So I started with a filmic study, Three Times: 3 solos with 3 different sorts of time. Lisa Griffiths was looping and repetition; Shona was timeless and suspended, but with glitches and cuts out of time; and Nalina Wait ended up sort of floating (she was pregnant at the time and her body was changing in fantastic ways). Then I spent about a month working on Inevitable Scenarios, thinking about more theatrical ways of dealing with time beyond the abstract. And my work with film really assisted me for this stage. So reversing, slowing down, focusing on rhythm, a sense of glitching. Working with percussionist Ben Walsh was fantastic—he talked about how infinitely varied the space between moments in time can be. The score was so diverse rhythmically and aesthetically it demanded an episodic structure—many scenes of temporal play, from pure melodrama to intense physicality.

Shona Erskine is such a constant element in your work. What is it about her dancing that obviously inspires you?

Shona has been essential to my work over the past 6 or 7 years. She’s not just an incredible technician and performer; it’s the way she connects imaginatively to what I do. Her focus is psychology; so to have her in the studio from day one is extraordinary because she demands a rigour in investigating an idea. What she brings to the other dancers—that sense of enquiry—is just fantastic. It’s such a treasure working with her. She’s also given me the sense of an ongoing evolution of an idea. I don’t feel like I’m constantly having to start over again. And that goes for Lisa and Nalina as well. They bring the ideas with them to a new work and we can work deeper. I guess that’s why you form a company. And I’m still trying to find a way to make that viable. This last work was a huge undertaking for me as choreographer and producer. And I have lost 2 dancers prior to Melbourne and need a substantial amount of money each week to rehearse…which I don’t have. There’s no safety net for artists like me who are working independently. And I’ve done pretty well so far. I’ve got by because I’ve learnt administrative and producing skills.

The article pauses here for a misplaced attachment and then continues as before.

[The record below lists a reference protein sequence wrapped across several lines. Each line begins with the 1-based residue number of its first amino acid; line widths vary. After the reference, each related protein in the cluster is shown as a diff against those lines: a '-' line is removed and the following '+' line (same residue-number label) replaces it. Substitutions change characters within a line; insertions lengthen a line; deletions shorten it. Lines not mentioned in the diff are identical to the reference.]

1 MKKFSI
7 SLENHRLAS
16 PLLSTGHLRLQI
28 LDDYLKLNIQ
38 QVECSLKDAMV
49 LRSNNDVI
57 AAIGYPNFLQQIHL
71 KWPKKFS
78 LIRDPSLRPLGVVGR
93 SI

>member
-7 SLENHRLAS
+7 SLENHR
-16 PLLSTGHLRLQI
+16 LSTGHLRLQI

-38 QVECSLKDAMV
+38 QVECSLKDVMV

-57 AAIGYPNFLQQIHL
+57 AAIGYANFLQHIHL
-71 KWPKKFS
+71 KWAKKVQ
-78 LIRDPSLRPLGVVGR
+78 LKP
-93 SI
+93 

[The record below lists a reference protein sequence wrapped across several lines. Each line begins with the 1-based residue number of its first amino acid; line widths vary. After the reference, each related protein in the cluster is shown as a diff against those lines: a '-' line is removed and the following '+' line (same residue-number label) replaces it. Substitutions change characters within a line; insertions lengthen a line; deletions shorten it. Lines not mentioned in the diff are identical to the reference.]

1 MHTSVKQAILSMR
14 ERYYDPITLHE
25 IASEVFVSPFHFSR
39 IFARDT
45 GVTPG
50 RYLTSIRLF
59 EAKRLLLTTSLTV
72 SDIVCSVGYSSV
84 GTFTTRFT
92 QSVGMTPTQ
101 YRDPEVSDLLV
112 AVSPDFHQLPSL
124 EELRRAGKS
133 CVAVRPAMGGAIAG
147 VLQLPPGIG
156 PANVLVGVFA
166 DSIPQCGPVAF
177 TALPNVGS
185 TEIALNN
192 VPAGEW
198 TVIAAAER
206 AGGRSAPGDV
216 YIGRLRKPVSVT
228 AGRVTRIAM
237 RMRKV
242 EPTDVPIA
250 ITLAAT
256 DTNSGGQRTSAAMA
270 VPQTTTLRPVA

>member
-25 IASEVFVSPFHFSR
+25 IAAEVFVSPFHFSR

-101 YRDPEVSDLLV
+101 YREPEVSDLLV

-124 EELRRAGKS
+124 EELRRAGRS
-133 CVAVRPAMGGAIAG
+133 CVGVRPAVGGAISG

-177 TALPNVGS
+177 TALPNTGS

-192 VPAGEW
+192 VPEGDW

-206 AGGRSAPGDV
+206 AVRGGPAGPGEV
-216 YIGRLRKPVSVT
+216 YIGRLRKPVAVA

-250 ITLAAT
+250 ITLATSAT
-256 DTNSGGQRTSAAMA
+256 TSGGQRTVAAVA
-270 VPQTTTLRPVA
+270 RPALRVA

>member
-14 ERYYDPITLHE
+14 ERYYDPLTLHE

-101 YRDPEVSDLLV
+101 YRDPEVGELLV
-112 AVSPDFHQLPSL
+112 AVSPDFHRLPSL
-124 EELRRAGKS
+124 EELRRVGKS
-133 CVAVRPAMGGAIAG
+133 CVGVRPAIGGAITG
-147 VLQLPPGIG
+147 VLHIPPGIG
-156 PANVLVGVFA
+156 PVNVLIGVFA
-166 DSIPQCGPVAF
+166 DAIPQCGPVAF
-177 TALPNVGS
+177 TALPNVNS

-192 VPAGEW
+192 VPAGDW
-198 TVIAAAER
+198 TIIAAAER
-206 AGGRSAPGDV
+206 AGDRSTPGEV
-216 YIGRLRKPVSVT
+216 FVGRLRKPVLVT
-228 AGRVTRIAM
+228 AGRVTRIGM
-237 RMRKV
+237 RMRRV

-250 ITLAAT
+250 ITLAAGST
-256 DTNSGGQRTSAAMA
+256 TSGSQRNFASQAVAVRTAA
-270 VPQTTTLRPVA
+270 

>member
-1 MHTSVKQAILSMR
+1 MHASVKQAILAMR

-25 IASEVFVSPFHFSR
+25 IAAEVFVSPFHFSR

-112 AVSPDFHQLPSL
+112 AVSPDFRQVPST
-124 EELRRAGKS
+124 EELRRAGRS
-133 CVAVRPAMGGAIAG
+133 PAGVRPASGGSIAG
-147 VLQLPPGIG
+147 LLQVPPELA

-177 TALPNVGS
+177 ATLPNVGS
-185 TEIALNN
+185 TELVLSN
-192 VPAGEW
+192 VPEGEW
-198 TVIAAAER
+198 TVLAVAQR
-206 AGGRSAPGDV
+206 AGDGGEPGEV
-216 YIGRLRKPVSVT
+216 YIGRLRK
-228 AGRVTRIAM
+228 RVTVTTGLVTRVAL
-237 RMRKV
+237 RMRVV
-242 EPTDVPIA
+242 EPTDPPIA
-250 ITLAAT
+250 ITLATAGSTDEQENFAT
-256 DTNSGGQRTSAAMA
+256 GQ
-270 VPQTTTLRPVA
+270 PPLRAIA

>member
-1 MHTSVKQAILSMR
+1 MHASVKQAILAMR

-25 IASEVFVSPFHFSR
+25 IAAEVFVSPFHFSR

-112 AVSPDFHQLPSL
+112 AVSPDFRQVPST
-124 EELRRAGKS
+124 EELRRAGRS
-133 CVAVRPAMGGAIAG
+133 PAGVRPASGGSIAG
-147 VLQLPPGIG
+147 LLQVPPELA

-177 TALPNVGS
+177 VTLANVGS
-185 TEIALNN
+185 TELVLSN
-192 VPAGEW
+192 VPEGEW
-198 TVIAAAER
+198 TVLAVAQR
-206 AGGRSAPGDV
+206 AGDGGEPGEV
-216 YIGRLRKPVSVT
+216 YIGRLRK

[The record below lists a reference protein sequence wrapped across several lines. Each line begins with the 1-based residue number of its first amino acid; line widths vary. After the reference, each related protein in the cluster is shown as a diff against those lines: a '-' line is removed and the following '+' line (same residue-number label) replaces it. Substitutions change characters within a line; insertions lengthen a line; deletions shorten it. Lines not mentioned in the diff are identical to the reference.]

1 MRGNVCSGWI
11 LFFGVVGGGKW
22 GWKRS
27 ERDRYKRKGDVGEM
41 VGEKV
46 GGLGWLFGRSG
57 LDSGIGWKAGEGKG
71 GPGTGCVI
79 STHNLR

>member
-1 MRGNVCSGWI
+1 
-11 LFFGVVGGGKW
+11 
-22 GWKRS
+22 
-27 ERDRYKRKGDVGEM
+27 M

I am feeling like film is more viable in that I have more control over it in terms of scheduling. But I do have interest in the live work from Japan and New Zealand, so having a manager or agent is really the key. These things are essential for me to move forward.

Inevitable Scenarios, choreographer and filmmaker Sue Healey, composer, Ben Walsh, performers Shona Erskine, Lisa Griffiths, Nalina Wait, Craig Bary, Michael Carter, James Batchelor, Rachelle Hickson; Arts House, Melbourne, June 13-18

RealTime issue #73 June-July 2006 pg. 40

© Erin Brannigan; for permission to reproduce apply to realtime@realtimearts.net

1 June 2006